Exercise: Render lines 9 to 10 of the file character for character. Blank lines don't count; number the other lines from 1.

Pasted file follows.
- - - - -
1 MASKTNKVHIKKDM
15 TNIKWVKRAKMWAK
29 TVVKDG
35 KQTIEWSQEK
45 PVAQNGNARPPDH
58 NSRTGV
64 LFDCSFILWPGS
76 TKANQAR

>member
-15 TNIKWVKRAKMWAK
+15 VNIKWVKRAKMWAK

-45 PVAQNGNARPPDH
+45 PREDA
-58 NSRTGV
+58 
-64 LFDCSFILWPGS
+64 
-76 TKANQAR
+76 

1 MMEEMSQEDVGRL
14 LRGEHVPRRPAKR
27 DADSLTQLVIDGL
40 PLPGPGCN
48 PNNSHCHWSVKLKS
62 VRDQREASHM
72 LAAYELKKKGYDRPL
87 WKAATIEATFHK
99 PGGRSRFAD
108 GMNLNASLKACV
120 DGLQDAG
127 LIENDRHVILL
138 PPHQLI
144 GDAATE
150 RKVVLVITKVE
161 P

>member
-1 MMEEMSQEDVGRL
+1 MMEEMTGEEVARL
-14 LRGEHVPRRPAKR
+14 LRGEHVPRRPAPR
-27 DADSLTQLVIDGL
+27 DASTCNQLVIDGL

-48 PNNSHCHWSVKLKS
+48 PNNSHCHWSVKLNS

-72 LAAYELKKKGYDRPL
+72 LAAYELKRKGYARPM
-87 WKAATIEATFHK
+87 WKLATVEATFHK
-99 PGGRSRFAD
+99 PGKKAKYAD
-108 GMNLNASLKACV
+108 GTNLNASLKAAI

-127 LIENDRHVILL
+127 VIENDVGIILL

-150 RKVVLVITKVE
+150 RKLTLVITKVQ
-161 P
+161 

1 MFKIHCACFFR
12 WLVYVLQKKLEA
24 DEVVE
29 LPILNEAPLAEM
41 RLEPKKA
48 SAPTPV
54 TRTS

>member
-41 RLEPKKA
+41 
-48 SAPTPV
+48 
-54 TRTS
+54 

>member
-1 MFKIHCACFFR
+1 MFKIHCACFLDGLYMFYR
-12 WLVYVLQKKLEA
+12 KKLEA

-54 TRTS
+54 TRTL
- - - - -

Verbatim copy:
>member
-15 TNIKWVKRAKMWAK